The image of Dunedin students willing to live in cold,
rundown and squalid hovels as long as they get a good deal -
reinforced by the 1999 film Scarfies - is one of the enduring
stereotypes of Dunedin students, but is it correct? Timothy
Brown visits ''studentville'' to find out what student
accommodation is like and why students choose to live where
and how they do.
Students rugged up in duvets and sleeping bags unwilling - or
unable - to light the fire or turn on the heater in the
late-19th century house that barely stands around them.
It is an image as synonymous with student life in Dunedin as
blue and gold harlequin jumpsuit-wearing scarfies on the
terraces at Carisbrook.
But, like Carisbrook, the walls are coming down; students are
expecting more and living standards are going up, Otago
University Students' Association president Ruby
''Last year, we did landlord and flat of the year and really
supported the landlords,'' Ms Sycamore-Smith said.
''It was really good to see the number of students who were
really proactive and passionate about the hard work that
their landlords are doing.''
While living standards may be improving, there is more work
to be done, she says.
''There are some landlords that are excellent, but at the
same time there are landlords that don't care.''
Students should ensure their flat ''is up to a suitable
living standard'' before they sign up and move in, she says.
However, third-year University of Otago students Eilish
Weterman (19), Rebecca Jackson (20) and Paige Searing (20)
are typical of those who are choosing affordability over
Their flat in Harrow St is not ''flash'' and is ''a little
bit darker'' than they had hoped for but is, in their own
words, comfortable and an improvement on the flat they lived
in last year.
''We wanted something that's warm and decent,'' Miss Weterman
Their flat last year was draughty and had mould problems,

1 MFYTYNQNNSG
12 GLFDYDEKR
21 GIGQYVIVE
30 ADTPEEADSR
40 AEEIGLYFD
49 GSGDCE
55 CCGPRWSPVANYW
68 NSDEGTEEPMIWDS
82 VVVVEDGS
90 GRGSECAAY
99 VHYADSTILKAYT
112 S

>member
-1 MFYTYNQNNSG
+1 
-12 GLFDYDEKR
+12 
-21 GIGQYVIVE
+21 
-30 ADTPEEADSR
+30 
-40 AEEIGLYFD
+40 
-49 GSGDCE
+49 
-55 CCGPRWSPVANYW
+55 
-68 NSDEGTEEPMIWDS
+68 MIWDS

issues that are not uncommon for student flats but that
students are becoming more careful because of the cost of
They each pay $110 a week and their current flat is value for
money, they say.
''Last year, we were paying $125 and it wasn't as good as
this,'' Miss Jackson said.
Location was also important to them and they were not alone
in that regard.
For second-year students Andrew Lindsay (19) and Joe Larson
(18), location was the main factor in selecting their flat in
The roughcast house was far from glamorous but ''for flat
standards, it's pretty good'', Mr Lindsay said.
''There's definitely worse-condition flats that people pay
more for per week than us,'' Mr Larson said.
The pair and their three flatmates pay $115 each a week,
which allowed them to live the lifestyle they desired in a
location close to campus and town.
They did not want anything more upscale, as ''it's going to
get messy at times'', Mr Larson admitted.
The women in Harrow St echoed their thoughts.
''We don't want flash, just in case anything does happen,''
Miss Searing said.
However, all agreed you got what you paid for.
It was why fourth-year surveying student Jarred Lloyd (22)
chose a house that was ''pretty much falling to bits''.
''My ex paid $150 [a week] down on Harbour Tce and that was a
nice house and my girlfriend paid $115 over on Hyde St and
that was all right, it wasn't amazing, but this is what you